How to write for Gen-Z

How to write for Gen-Z

As we all know, 2020 was a crazy ride with the pandemic.  And as 2021 proved to be just as uncertain as 2020. Gen-Z has been born into a world of upheaval, they have demonstrated that they’re just as unstable as it has been in the past two years. The one key takeaway from all this is their Unpredictability. Regardless of how much you explore them, you would never be able to accurately assess what they will do next. Don’t be demotivated as—not even Gen-Z knows what’s in store for them, but it’s even more difficult when you are on the outside looking in. We’re assuming you are because you clicked on this post. So, before you begin typing, let’s go back to where it all started for our most illiterate generation: the emergence of the internet.

Top speed

As the first fully digitized natives to develop in a fast-evolving environment, Generation Z is embedded to adjust and process data at an incredible rate compared to previous generations. The typical Gen-Zer switches between five screens at once and has an attention span of only seven seconds less than a millennial. This time frame may appear brief, but it does not imply that they cannot pay attention for more than seven seconds; instead, it takes them seven seconds to determine whether or not a piece of information is worth their time–an essential difference that is largely misunderstood when discussing Gen-Z.


More than two-thirds of Generation Z say they got their first mobile device well before the age of 18, with many getting it much younger.  Presently, 98 percent of Generation Z own a cell phone and check it more than 80 times each day on average. A world of information at their fingertips has introduced them to subject matters that earlier generations had not even got to hear of at their age. ‘Google Search " was their childhood catchphrase, and each result was only a few clicks away.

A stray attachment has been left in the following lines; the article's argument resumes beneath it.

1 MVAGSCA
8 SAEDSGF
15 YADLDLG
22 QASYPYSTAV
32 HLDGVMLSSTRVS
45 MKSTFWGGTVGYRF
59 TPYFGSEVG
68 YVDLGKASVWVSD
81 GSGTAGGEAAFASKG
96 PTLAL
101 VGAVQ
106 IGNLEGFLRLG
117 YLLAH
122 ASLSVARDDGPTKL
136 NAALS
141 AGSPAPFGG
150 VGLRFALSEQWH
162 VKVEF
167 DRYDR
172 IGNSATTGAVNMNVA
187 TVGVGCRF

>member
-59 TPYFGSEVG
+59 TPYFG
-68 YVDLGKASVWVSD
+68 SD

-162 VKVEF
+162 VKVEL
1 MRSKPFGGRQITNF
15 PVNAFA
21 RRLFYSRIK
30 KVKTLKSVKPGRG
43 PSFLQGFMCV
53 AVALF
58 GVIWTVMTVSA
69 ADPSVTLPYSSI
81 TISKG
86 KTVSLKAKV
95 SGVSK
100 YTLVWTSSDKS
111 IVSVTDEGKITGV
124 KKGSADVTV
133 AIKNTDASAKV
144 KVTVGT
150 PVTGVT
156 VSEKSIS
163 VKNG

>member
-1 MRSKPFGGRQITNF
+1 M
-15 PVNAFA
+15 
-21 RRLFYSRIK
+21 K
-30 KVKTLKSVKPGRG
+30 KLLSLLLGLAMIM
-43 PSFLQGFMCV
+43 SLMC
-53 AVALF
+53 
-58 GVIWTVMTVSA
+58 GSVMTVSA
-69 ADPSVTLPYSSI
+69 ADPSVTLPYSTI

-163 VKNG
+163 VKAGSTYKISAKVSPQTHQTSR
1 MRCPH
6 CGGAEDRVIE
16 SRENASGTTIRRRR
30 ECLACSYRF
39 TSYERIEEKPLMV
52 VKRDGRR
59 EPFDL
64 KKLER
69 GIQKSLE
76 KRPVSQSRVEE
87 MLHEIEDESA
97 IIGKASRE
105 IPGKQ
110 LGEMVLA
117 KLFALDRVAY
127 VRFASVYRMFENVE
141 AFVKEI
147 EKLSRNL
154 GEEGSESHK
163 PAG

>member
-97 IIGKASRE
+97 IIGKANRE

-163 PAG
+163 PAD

Demographic variation

With a Hispanic demographic of 25%, a Black 14%, and an Asian 6%, Gen-Z is the most varied and multicultural generation to date. The internet has enabled them to interact with people from various backgrounds in ways that would not have been feasible in a primarily in-person world. They’ve become as considerate, participatory, and proactive as the millennials who came before them.

Disturbed and distressed

For all of its benefits, a hyper-connected virtual world has also resulted in a secluded reality. Only 45 percent of Gen-Z mention their mental well-being is very good or superb, compared to 56 percent of millennials, 51 percent of Gen-Xers, and 70 percent of Boomers. Social media has performed a prominent role in filling this void. According to research, 86% of 4,500 Gen-Z poll results indicated social media has a significant effect on their happiness, 85% on their self-confidence,  83 percent on stress, and 79% on depression. Almost one-half of Gen-Z spends 10 hours per day on their mobile, with a large percentage of that time spent on social media.


Several older generations believe that if these children might just put down their smartphones and review a book, they may not be as unhappy, and social media is an escape they have from an even tougher reality. Gen-Z was born into a world where they have never felt peace, due to all of these occurrences happening in the world like 9/11, the 2008 global recession, widespread school shootings, never-ending political upheaval, the climate catastrophe, a pandemic. Now multiply those stressors by 1000 as they are thrown in front of them in an endless cycle on the internet. It’s no surprise that Generation Z is skeptical. Universities like schools and governments have been untrustworthy in protecting Generation Z, and their setbacks have not gone undetected. According to a research-only 39% of Gen-Z mentioned believing in the US government, a five-point decline from the previous year. Ultimately, 56 percent valued the public education system, 53 percent relied on the Supreme Court, and 40 percent considered the news media is reliable—these are not very impressive figures. It informs you that Gen-trust Z’s trust is not granted and it’s difficult to regain once it’s gone.